There are 3 basic growing techniques which you can use to take advantage of your space. These are referred to as intercropping, capture cropping and successional sowing. The latter two will indicate that you extend the cropping season rather than harvesting your crop all at once. You’ll also use the available space and improve your yields. All you will need to do is carefully plan which crops to sow and when.
Intercropping increases productivity and also helps to keep down the weeds. Intercropping means that you plant a fast growing crop, like carrots, radishes and lettuce between principal plants that are slower growing. These include vegetables such as cabbages, peas and potatoes.
Intercropping involves reaping the faster growing crop at first prior to the slower growing one achieves total foliage cover of the dirt and colors out the area. A fantastic example of intercropping is to develop a crop of spring lettuce or onions between tomatoes. Spinach or radishes can easily be implanted between sweetcorn or cabbages.
Intercropping may also be used to boost productivity. It ensures that no room is left unused and makes the most effective use of light, nutrients and moisture. Additionally, it will reduce the number of weeds in the vegetable patch by keeping a constant plant canopy over the ground. You may also combine the advantages of a green manure with a harvest. This can be useful in the event of winter crops since the green mulch doubles up as a cover crop, protecting the soil from erosion and leaching in addition to stabilizing soil temperatures. If leguminous green manure is planted in late summer or early fall in a bed together with leafy crops like Brussels sprouts, it can provide nitrogen during the remaining growing season. Additionally, it will provide a boost for ancient crops which are planted out after the green manure crop was dug into the ground. While intercropping requires careful preparation, it may increase the productivity of a relatively small vegetable plot.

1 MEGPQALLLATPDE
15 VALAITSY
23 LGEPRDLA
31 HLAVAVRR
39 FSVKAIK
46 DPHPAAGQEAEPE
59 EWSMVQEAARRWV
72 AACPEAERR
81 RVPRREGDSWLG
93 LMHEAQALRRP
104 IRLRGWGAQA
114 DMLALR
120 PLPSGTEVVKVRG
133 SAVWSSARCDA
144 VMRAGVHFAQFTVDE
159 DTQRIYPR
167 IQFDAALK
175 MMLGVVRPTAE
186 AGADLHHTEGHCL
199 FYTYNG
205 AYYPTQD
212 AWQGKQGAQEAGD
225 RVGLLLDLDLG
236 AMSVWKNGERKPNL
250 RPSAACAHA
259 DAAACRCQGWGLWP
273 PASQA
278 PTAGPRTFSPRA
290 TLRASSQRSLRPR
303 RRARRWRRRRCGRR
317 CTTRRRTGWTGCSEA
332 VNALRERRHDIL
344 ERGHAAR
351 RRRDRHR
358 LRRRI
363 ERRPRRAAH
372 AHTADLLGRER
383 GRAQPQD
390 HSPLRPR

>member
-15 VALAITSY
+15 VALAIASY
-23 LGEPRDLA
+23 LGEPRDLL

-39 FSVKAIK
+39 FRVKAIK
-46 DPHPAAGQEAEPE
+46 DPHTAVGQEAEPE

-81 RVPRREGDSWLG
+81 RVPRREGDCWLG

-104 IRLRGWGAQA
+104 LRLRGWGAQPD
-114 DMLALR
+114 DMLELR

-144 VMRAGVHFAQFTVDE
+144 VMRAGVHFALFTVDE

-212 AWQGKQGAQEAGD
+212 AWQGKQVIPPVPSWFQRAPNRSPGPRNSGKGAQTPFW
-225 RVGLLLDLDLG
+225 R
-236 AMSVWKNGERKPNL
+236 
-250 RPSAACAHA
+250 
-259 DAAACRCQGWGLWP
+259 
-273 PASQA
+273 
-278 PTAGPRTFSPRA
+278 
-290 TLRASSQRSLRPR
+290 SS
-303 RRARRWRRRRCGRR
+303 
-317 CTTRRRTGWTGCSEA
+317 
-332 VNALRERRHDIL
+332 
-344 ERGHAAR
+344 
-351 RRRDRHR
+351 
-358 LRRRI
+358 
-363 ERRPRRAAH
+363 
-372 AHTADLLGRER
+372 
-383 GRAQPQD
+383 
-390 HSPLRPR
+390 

Catch cropping is the method where quickly growing vegetables such as radishes and lettuce have been implanted into a place which has only been cropped and has a space for use before the next crop is planted. The sowing of the catch crops can be carried out between the primary ones or after harvesting at the end of the season. It’s important that you understand how long a crop requires to mature when intending catch cropping, so you don’t sow anything that takes too long to grow between the principal crops. Fast maturing vegetables are often marketed at the impatient grower who needs speed over quantity. You can have the best of both worlds – if you sow fast growing radishes among rows of slower growing parsnips the radishes will indicate the place of the slow to germinate roots until you see them and you can weed them around without causing harm.
Successional sowing means sowing the seeds of rapid maturing vegetables at regular intervals many times throughout the growing season. This will make certain you get a continuous supply of crops such as lettuces, spinach and carrots through the entire year. Successional sowing can also be useful where plants were sown directly outside early in the summer where they could be more prone to frost damage. Early crops this type of lettuce and radish can be sown under the cover of a cloche, where they will start to grow earlier than would otherwise be the case. Subsequent sowings outdoors will grow later and consequently prolonging the growing season.